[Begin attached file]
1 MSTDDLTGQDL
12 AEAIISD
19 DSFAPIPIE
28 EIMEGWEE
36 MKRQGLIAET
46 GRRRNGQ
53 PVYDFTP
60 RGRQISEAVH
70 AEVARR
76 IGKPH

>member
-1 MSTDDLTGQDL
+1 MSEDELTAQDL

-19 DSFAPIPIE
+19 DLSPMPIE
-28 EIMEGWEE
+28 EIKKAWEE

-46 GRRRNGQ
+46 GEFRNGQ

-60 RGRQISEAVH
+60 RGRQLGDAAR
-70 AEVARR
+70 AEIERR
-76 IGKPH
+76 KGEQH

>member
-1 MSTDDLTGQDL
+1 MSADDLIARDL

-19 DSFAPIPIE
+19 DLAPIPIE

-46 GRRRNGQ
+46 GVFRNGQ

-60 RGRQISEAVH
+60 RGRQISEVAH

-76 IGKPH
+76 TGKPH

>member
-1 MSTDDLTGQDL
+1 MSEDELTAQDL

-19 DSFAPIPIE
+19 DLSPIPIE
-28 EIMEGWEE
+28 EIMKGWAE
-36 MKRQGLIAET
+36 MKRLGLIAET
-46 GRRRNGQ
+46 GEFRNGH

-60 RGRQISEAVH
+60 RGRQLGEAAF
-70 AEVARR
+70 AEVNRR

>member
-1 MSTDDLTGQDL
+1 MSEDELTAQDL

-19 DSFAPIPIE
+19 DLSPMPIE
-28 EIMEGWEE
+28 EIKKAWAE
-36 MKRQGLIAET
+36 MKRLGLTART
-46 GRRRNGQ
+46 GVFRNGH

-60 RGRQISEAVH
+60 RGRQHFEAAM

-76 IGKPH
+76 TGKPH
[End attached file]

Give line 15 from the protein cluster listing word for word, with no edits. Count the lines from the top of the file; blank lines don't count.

+19 DLSPMPIE